The Type A were reinforced to about 20,000
officers and men with improved equipment while retaining
the same organization as the "Type B" divisions.
Type C divisions were wartime divisions organized as two brigades of four battalions each, without a regimental echelon. These had a smaller manpower than a triangular division, about 12,000 officers and men, and they had almost no artillery and no reconnaissance regiment. They were intended primarily for garrison and antiguerrilla duty. They were distinct from "Special" wartime divisions having a triangular structure.
In October 1943 the Army published a new TO&E for an ocean division. This consisted of two static defense regiments and an amphibious regiment. Two divisions were immediately converted to the new organization, and another three a few months later. The divisions proved well suited for deployment by sea but had poor mobility once landed. Allied intelligence got wind of the reorganization, and concluded these divisions had an experimental "regimental combat team" organization, with artillery and other heavy weapons permanently distributed to the individual regiments.
Almost all the divisions raised in 1944 and 1945 lacked
reconnaissance regiments, and many were badly understrength in
artillery. Few of those raised in 1945 had more than a battalion
In 1945, the Japanese began raising coastal and mobile divisions for the final defense of the home islands. Mobile divisions had three infantry regiments and an artillery regiment, but no reconnaissance regiment. They were given relatively young, fit officers and men and as many active duty soldiers as could be scraped together. Coastal divisions had a single battalion of artillery, three static regiments with virtually no mobility (so that they were expected to fight to the death where they were positioned), poor weaponry (with some men equipped with no more than bamboo spears), and a single mobile regiment for local counterattack. By May 1945, mobile divisions no longer were assigned any artillery and coastal divisions were reduced to three regiments.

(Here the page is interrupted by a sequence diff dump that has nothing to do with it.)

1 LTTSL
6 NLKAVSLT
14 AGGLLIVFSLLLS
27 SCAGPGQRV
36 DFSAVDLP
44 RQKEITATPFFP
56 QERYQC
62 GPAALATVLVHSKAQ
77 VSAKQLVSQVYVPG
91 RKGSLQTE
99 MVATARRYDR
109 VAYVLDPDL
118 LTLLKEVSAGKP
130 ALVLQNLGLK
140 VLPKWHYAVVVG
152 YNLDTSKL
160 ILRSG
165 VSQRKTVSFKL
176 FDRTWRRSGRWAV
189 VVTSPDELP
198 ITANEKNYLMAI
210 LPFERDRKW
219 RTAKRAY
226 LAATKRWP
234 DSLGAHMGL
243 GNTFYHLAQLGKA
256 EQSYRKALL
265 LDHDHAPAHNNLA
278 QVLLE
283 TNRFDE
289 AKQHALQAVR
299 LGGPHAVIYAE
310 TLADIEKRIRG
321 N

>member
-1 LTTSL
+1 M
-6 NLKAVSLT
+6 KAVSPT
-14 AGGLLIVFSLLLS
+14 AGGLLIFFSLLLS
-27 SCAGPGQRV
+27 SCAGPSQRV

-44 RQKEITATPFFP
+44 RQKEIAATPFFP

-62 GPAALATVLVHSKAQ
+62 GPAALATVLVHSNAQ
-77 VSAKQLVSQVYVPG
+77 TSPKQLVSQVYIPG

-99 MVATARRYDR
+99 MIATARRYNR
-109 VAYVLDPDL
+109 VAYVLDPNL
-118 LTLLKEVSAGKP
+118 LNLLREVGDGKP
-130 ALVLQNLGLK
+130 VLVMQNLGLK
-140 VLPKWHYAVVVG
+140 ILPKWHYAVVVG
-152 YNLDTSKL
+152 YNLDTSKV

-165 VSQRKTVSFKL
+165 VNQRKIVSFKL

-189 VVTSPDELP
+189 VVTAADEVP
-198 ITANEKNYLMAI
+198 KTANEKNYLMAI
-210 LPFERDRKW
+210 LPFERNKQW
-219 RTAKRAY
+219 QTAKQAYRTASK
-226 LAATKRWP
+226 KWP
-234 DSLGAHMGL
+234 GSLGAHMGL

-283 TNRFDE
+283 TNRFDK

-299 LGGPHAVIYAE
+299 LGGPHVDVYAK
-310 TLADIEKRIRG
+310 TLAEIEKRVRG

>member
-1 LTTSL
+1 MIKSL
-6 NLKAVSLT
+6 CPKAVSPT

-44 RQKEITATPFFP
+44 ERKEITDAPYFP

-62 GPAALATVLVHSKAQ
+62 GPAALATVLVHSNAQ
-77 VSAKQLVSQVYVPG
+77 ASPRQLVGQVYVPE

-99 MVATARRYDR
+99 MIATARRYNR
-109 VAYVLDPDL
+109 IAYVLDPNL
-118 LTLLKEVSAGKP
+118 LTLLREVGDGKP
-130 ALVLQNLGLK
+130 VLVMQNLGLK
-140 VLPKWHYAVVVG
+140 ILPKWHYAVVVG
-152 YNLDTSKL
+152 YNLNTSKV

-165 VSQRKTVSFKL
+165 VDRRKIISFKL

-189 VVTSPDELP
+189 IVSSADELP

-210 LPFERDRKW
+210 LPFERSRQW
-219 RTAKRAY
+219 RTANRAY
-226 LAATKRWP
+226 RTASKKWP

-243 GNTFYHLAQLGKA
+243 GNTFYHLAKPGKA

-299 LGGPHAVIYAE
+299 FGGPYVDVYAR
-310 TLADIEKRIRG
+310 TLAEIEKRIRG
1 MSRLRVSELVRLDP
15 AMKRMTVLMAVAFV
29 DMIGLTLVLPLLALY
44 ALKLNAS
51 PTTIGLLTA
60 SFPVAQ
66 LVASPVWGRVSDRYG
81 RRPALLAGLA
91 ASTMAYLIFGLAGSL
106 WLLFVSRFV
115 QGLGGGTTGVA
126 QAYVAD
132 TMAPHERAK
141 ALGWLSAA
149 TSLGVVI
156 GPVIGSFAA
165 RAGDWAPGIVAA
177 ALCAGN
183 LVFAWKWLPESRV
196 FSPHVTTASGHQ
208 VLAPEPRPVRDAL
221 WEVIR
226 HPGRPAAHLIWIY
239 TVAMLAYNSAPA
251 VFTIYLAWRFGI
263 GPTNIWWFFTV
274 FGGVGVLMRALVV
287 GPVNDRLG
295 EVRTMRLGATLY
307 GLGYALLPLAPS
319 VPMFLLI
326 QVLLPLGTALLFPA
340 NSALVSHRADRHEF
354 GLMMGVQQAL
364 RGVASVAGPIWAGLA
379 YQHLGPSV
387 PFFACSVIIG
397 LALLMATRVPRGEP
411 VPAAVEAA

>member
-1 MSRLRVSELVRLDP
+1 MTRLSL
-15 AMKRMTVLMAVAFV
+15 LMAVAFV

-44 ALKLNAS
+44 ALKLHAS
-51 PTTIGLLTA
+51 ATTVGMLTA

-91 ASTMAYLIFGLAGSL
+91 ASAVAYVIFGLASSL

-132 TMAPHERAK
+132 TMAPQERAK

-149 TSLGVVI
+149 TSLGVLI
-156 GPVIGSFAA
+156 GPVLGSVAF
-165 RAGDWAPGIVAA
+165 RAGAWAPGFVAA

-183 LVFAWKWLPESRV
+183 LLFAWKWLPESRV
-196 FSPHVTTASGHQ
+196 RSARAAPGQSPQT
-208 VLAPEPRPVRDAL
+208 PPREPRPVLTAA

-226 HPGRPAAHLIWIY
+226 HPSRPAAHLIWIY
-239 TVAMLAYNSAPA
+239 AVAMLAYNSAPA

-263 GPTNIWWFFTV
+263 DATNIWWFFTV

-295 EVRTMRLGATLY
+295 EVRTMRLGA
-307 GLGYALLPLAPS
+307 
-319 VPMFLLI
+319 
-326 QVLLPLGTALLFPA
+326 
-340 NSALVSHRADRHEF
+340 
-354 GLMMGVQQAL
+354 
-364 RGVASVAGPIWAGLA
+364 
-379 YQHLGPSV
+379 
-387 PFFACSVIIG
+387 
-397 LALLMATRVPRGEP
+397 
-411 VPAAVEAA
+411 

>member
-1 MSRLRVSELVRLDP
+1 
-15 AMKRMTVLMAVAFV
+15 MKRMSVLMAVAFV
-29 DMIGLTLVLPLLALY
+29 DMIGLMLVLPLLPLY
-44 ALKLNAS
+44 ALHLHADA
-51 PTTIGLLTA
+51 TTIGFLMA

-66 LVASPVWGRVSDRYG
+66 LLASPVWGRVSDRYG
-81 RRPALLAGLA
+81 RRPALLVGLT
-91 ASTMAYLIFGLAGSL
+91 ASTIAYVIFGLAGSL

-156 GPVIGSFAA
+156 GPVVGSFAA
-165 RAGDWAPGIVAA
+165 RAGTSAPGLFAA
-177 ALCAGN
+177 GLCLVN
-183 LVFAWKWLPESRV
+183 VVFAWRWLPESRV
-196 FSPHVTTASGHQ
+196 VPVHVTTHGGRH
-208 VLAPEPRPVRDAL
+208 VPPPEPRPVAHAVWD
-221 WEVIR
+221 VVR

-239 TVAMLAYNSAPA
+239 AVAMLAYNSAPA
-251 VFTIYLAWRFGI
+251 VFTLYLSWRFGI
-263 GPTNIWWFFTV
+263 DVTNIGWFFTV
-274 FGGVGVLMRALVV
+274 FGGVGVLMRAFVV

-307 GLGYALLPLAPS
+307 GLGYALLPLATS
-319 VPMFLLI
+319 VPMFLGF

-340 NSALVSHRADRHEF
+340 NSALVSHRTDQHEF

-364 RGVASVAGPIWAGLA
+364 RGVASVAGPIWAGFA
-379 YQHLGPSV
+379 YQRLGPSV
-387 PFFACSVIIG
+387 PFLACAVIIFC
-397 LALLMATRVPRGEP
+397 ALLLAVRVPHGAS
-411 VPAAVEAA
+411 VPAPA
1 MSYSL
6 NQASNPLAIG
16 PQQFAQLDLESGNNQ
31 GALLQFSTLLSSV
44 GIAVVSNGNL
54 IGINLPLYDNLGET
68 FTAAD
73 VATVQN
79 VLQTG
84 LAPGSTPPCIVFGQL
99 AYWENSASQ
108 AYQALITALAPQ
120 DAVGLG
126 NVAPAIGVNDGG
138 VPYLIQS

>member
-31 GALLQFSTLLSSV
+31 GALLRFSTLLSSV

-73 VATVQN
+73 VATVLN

The Japanese Army also raised a large number of independent mixed
brigades, which typically had about five infantry battalions and a
battalion of artillery along with supporting units. In some
the independent mixed brigades resembled small divisions with a
narrow division slice, and some
eventually redesignated as divisions.
infantry divisions were
typically raised on a regional basis, like British battalions or
Guard divisions, but at all echelons. For example, the men in a
company might all be from the same small town. This
to unit cohesion, but it also meant that the destruction of a unit
devastating to the folks back home in the town from which the unit
Japanese citizens from Gifu
Prefecture still make visits
to Mount Austen on Guadalcanal,
regiments recruited from their fishing villages were annihilated
search for remains.
The Japanese assigned one or more depot divisions to each divisional district. These were training formations whose function resembled that of British regiments in a number of respects. In peacetime, the depot divisions trained each years' class of conscripts. If war suddenly broke out, the bulk of the depot division was used as cadre and filled out with reservists to create a field division, usually bearing the same number as the depot division, which could quickly be committed to combat. The remainder of the depot division was then rebuilt with other reservists or conscripts. During a more prolonged war, when a new division needed to be raised, a small nucleus of cadre was drawn from a depot division and filled out with reservists and conscripts to create a new field division with its own number. This new division was billeted in its own wartime barracks while undergoing as much training as the situation permitted before being committed to combat. Depot divisions were also responsible for providing replacements to field divisions, usually those that were earlier raised from the same divisional district.